Air Force vs Michigan State: What worked and what didn’t for the Spartans

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Sep 19, 2015; East Lansing, MI, USA; Air Force Falcons quarterback Karson Roberts (16) has pass hurried by Michigan State Spartans defensive lineman Malik McDowell (4) during the 2nd half of a game at Spartan Stadium. MSU won 35-21. Mandatory Credit: Mike Carter-USA TODAY Sports

Michigan State took on a tricky, and very successful, Air Force team on Saturday and was able to hang on pretty comfortably for a win. After MSU went up by 28 points in the third quarter, Air Force was able to score 14 straight points to make the game closer than anticipated.

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Still, the Spartans controlled the Air Force vs Michigan State game from start to finish, using timely turnovers to keep the potent Falcons’ attack at bay.

The Spartans are now ranked No. 2 in the AP poll this week for the first time since 1966. Despite the lofty ranking, State will look to solidify the positive and improve the negative.

With that in mind, We take a look at the good and bad of each position group for the game against Air Force.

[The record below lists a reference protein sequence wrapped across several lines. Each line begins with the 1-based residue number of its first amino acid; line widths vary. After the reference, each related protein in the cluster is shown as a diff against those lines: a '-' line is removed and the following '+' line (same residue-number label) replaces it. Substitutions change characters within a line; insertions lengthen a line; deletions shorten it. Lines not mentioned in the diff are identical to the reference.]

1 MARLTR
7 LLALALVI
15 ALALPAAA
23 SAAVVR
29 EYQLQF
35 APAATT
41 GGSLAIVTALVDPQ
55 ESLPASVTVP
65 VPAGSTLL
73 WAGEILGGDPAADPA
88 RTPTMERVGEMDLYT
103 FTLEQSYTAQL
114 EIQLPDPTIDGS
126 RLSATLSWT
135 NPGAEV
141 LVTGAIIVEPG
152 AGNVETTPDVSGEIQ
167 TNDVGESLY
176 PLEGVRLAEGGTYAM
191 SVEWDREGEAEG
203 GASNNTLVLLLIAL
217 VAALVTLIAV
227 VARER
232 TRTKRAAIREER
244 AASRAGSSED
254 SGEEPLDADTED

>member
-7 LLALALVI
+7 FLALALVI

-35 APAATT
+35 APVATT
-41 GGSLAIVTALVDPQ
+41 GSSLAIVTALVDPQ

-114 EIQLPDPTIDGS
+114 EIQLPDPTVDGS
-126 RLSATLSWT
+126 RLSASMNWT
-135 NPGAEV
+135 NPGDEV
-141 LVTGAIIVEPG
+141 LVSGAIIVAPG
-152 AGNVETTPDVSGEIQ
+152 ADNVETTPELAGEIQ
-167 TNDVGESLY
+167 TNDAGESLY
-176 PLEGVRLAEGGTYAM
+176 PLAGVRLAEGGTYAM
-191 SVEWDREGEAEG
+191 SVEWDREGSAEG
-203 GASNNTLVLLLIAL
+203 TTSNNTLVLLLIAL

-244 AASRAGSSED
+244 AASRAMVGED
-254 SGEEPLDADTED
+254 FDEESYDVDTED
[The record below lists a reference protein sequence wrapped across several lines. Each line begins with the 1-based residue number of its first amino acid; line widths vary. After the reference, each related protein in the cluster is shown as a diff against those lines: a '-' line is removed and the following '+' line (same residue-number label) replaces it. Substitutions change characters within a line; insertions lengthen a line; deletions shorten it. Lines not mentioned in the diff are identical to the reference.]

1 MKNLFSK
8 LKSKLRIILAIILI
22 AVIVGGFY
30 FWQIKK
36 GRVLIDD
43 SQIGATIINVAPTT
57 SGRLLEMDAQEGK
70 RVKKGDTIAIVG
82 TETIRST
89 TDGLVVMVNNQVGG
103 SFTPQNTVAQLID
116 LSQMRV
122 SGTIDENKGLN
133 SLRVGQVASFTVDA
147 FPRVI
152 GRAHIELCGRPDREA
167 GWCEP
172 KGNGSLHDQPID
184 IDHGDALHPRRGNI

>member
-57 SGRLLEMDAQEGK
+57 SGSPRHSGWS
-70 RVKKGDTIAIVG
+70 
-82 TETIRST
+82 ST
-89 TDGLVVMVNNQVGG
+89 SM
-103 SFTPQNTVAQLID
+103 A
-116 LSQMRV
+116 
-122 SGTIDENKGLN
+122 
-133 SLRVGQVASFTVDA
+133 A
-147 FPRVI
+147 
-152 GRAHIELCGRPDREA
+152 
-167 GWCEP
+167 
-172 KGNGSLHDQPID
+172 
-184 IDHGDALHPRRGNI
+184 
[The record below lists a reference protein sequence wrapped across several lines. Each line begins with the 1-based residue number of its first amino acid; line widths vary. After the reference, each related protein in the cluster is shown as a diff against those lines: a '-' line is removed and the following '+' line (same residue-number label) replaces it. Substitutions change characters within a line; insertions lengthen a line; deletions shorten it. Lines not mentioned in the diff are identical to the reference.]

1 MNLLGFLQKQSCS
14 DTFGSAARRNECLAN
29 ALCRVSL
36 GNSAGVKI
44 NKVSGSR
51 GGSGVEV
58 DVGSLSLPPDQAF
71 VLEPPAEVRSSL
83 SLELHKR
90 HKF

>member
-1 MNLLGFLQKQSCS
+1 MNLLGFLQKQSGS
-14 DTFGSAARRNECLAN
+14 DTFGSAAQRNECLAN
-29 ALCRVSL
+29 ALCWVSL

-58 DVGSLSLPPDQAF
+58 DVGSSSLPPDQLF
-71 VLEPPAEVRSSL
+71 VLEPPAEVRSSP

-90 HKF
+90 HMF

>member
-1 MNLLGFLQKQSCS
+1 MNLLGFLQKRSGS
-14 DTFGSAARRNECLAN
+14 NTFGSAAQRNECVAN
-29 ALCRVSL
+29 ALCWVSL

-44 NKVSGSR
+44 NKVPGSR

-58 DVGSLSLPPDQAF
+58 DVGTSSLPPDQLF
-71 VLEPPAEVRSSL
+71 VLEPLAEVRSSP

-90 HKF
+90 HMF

Cook improved his accuracy for the second straight game throwing for 65 percent completion rate. He also had a season-high and tied a career-high with four touchdown passes.

What went well: Finding his guy

Cook is getting very comfortable with wide receiver Aaron Burbridge. It seems that whenever MSU needs a big conversion, Cook seeks out Burbridge. That guy was Tony Lippett last year and it’s good to see that Cook has found someone he can count on this year.

Sep 19, 2015; East Lansing, MI, USA; Michigan State Spartans quarterback Connor Cook (18) attempts to throw the ball against the Air Force Falcons during the 2nd half of a game at Spartan Stadium. MSU won 35-21. Mandatory Credit: Mike Carter-USA TODAY Sports

If there is a receiver he trusts, it allows Cook  to throw it in his direction with a lot of confidence. Cook found his other guy, Josiah Price, for yet another touchdown, as well. All four of Cook’s touchdown passes went to Burbridge (3) and Price (1).

What didn’t: Line of scrimmage adjustments

Air Force’s defensive game plan was to put more men in the box than could be blocked. This meant that Cook was under pressure most of the game and the running game was largely stifled.

It would be great to see Cook changing some plays at the line to account for the extra blitzer or to audible out of a doomed run play.

It’s not clear if Cook doesn’t have the freedom to change the play or doesn’t see the need to, but some of those plays were ugly to watch.

Next: Running backs